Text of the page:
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Ethical concerns 501 [autosaved]

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  • 1. ETHICAL CONCERNSWHEN WORKING WITH STUDENTS WITH ASD SUSAN WORKMAN AUT 501 JULY 3, 2012 SEQUITA LIPSCOMB
  • 2. COUNCIL FOR EXCEPTIONAL CHILDREN CODE OF ETHICS• Special education professionals are supposed to abide by a code of ethics. One standard states, “exercise objective professional judgment in the practice of your profession” (Hall, 2009, p. 57). We will look at a few ways we can maintain professional standards in the classroom.
  • 3. EXERCISE PROFESSIONAL JUDGMENTThere are several pitfalls in general to be aware as youwork with students with autism in the classroom.• Privacy• Professional courtesy• Assessments based on data vs. opinions
  • 4. PRIVACY• The Family Educational Rights and Privacy Act• Schools must have written permission from a parent in order to release any information from a student’s education record except:• School officials with legitimate educational interest• Officials performing evaluations• Complying with judicial order• Appropriate cases of health and safety emergencies• State and local authorities within juvenile justice system (Education, 2012)
  • 5. PRIVACYDo:• Keep all paperwork assessable, but not viewable• Use locked cabinets for student files
  • 6. PRIVACY• Put only first names on labels• Discuss student information onan as needed basis with otherStaff
  • 7. PRIVACYGive information to general staffabout disorders, not children
  • 8. PRIVACYDon’t:•Share information with curious visitors to class• Feel obligated to share information with other parents• Leave paperwork out where others have access
  • 9. PRIVACY Enjoy this short video on an example of a FERPA violation from UTube (Park Place Publications, W alsh, Anderson, Brown, Gallegos , and Green P.C. Law Firm, 2010).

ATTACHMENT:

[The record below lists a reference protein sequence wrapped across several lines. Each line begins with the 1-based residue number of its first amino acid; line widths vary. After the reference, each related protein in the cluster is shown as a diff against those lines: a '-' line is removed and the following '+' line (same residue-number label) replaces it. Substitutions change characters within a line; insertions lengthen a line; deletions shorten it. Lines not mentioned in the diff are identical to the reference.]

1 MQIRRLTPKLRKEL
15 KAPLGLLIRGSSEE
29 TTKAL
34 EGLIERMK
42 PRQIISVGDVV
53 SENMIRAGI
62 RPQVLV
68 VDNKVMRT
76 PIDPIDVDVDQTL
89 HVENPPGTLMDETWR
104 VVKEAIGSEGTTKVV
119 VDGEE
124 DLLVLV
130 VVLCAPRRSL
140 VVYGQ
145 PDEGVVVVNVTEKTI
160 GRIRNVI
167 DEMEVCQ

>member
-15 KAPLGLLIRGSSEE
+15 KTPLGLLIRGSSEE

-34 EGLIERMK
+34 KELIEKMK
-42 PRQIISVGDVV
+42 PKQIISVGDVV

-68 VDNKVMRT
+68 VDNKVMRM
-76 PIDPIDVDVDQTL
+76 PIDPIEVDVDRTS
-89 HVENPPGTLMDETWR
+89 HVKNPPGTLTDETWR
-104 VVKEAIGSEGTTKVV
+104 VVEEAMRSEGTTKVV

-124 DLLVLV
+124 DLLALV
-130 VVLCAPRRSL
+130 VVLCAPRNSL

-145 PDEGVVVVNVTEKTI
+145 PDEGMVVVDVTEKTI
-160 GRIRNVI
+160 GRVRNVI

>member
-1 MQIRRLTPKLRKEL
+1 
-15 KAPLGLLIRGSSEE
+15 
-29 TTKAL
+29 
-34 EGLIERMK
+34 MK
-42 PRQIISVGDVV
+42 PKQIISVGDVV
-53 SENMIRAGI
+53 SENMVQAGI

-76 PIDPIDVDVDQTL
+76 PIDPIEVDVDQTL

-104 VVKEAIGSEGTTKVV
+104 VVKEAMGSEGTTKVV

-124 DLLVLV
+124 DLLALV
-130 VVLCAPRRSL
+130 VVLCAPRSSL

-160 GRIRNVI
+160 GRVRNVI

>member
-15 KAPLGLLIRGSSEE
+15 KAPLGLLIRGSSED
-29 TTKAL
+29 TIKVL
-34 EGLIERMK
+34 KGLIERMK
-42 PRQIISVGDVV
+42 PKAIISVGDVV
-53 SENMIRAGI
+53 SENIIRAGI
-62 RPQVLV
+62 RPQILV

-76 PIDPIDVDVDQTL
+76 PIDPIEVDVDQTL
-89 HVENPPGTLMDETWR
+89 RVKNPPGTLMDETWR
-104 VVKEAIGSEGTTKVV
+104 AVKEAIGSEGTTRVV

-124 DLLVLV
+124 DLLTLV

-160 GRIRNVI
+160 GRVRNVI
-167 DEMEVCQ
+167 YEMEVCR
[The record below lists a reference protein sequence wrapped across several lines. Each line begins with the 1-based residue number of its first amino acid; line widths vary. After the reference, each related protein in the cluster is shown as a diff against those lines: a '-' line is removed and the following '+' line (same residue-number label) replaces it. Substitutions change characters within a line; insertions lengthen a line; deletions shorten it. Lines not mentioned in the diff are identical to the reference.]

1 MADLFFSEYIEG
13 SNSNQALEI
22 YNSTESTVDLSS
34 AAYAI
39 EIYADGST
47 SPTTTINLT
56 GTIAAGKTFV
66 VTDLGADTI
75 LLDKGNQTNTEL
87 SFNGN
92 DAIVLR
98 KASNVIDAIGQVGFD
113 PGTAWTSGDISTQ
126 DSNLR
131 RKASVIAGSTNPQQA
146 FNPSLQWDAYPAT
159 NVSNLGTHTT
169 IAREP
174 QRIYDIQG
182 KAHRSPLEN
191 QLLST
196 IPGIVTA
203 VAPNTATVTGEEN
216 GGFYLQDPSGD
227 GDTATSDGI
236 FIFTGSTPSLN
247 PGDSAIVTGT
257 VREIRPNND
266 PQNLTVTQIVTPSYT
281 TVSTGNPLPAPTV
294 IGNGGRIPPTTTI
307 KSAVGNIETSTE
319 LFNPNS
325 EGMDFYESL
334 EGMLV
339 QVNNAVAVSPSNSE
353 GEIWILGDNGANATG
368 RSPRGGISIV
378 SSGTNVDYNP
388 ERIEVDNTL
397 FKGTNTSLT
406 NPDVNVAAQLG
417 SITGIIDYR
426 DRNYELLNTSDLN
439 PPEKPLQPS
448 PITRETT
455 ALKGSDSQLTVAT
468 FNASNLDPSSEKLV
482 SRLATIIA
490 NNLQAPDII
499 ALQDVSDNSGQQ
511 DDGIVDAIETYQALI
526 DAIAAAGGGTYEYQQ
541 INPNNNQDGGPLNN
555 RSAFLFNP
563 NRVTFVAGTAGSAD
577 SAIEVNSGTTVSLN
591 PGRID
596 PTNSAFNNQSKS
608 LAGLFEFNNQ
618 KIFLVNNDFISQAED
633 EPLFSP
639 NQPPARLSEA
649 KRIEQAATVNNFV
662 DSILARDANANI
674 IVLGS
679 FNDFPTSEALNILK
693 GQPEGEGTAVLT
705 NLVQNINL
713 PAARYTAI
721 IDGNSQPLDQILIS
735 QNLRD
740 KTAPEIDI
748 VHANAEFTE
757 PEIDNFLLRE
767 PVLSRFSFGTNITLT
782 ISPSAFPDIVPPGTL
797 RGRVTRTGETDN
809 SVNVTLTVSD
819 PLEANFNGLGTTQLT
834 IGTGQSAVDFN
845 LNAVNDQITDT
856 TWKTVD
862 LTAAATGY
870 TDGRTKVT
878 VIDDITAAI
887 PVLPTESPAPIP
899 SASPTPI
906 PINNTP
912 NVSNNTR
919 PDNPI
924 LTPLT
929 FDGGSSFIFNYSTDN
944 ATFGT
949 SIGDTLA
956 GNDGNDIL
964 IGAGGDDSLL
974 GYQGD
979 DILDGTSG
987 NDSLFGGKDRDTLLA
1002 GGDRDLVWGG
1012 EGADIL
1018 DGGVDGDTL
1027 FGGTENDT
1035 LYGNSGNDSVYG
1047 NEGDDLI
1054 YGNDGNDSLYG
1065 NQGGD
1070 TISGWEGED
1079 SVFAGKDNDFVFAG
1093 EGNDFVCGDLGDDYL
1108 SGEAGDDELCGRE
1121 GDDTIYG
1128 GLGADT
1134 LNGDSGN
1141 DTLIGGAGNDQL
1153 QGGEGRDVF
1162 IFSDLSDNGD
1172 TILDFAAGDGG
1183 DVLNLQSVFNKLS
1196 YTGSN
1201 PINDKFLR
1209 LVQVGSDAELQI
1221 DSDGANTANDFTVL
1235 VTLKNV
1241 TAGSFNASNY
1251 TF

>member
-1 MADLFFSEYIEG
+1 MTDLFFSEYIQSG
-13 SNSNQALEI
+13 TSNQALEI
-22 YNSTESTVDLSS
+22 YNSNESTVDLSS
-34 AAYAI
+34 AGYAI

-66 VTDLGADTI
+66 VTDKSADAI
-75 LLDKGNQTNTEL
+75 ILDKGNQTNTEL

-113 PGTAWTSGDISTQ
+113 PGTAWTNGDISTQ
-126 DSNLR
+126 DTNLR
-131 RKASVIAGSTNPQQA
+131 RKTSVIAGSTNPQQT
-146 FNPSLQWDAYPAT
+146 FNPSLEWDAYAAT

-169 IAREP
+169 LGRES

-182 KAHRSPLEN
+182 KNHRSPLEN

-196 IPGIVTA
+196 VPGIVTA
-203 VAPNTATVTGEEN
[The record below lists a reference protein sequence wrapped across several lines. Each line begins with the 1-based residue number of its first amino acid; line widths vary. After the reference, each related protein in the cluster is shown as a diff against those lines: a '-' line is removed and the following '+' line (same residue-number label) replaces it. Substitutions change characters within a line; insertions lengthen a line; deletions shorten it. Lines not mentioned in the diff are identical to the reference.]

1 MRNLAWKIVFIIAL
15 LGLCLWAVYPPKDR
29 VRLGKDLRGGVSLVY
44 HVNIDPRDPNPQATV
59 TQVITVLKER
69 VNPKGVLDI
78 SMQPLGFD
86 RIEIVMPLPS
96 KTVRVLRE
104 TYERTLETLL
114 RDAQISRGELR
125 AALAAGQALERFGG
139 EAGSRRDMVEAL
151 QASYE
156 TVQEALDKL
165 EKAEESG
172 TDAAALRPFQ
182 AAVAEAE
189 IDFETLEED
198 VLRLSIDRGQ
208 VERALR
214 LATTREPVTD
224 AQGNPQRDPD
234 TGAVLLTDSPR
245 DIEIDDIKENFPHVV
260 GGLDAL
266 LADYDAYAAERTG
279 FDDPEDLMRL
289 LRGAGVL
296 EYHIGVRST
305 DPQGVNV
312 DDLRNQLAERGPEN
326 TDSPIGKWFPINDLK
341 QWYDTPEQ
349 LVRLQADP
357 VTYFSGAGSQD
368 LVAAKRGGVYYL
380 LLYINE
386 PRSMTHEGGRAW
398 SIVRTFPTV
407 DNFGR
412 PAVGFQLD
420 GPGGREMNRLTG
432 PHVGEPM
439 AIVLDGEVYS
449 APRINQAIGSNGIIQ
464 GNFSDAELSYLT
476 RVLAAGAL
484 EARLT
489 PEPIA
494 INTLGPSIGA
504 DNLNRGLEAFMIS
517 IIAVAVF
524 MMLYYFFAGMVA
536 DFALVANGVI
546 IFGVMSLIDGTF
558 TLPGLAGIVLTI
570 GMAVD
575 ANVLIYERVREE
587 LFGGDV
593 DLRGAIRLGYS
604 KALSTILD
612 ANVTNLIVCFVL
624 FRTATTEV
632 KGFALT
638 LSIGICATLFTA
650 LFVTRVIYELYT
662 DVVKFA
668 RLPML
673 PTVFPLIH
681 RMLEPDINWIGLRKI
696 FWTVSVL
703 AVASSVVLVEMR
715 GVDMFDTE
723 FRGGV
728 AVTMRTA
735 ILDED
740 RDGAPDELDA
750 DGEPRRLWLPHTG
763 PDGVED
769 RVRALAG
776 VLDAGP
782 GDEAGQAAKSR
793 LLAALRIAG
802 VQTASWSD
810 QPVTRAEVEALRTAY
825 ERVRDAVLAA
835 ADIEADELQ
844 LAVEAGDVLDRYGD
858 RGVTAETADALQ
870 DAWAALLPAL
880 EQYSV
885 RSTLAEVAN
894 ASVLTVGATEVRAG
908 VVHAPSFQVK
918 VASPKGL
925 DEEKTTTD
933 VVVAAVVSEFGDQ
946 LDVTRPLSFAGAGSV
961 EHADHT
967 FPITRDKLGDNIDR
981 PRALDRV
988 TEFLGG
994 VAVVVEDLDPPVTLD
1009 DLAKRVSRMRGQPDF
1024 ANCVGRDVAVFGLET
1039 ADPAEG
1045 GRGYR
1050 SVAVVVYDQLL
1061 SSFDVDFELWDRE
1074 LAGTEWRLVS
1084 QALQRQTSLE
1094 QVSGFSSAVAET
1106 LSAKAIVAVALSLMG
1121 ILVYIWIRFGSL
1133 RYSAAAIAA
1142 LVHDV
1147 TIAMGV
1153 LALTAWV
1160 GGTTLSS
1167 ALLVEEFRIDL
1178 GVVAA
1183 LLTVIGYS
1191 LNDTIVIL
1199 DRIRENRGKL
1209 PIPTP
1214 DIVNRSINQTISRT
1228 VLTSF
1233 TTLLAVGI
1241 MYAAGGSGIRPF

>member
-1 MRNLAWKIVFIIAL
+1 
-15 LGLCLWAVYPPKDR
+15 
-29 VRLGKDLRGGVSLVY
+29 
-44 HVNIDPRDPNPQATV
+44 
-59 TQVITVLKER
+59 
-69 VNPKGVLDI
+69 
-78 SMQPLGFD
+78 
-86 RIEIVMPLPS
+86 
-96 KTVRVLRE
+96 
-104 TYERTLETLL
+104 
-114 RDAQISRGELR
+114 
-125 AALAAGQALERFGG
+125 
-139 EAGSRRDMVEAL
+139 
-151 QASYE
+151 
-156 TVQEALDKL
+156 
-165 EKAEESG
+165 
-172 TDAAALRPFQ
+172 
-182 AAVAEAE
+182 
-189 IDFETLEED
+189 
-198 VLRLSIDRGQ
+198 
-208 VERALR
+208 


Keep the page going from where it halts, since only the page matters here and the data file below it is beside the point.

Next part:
• 10. PROFESSIONAL COURTESYTeachers will have many experts available to gatherinformation and get help. Check the IEP forstrategists who can give advice. Use these resourcesin the classroom to allow the students to participatefully.
  • 11. OCCUPATIONAL THERAPISTS• Sensory Diet• Wet- paint, glue, shaving cream• Dry- beans, sand, rice• Noise- instruments, backgr ound music• Lighting
  • 12. OCCUPATIONAL THERAPISTS • Informs ways to work on finger holds for pencils, scissors, or other media • Putty or playdough finger work • Writing without paper
  • 13. OCCUPATIONAL THERAPISTS• Give suggestions for soothing techniques
  • 14. SPEECH THERAPISTS Speech therapists can help set up communication devices, picture charts, and teach sign language.
  • 15. SPEECH THERAPISTSThis is a shortclip of usinga speechtherapist intheclassroom(Lucigo, 2008)
  • 16. PHYSICAL THERAPISTSPT’s can• Help check furniture for proper size for students• Provide belts or supports for stable sitting• Make suggestions for independence
  • 17. PHYSICAL THERAPISTS • Adjust or train on equipment such as braces, wheelchairs , or other orthopedic devices
  • 18. DATA BASED INTERVENTIONSThis refers to assessing the student with baselineinformation and progress monitoring throughout the yearto check for successful interventions. Data should betaken on a scheduled basis to check for understandingand adjust modifications if necessary (Hall, 2009).
  • 19. DATA BASED INTERVENTIONSHere is a video on progress monitoring (Wetalearningmedia, 2011).
  • 20. DATA BASED INTERVENTIONS• Functional behavior assessment should be conducted to plan for behavior plans and ongoing monitoring to check for success. These are tools needed at IEP meetings and shows professionalism (Hall, 2009).
  • 21. PROFESSIONALISMBe a professional by:1. Keeping information for students private2. Listening to other experts’ advice and showing respect3. Keeping records and using research based interventions and monitoring progress
  • 22. REFERENCES• Education, U. D. (2012, July 3). Family Educational Rights and Privacy Act (FERPA). Retrieved from ED.gov: http://www2.ed.gov/policy/gen/guid/fpco/ferpa/index.html• Hall, L. (2009). Autism spectrum disorders: From theory to practice. In L. Hall, Autism spectrum disorders: From theory to practice. Upper Saddle River, NJ: Pearson Education.• Lucigo. (2008, May 23). Speech therapy autism picnic. Retrieved July 7, 2012, from UTube: http://www.youtube.com/watch?v=fQ7wvowhgXM• Wetalearningmedia. (2011, March 15). Helping teachers use progress monitoring. Retrieved July 7, 2012, from YouTube: http://www.youtube.com/watch?v=3EPVJDne8Vo&feature=r elated

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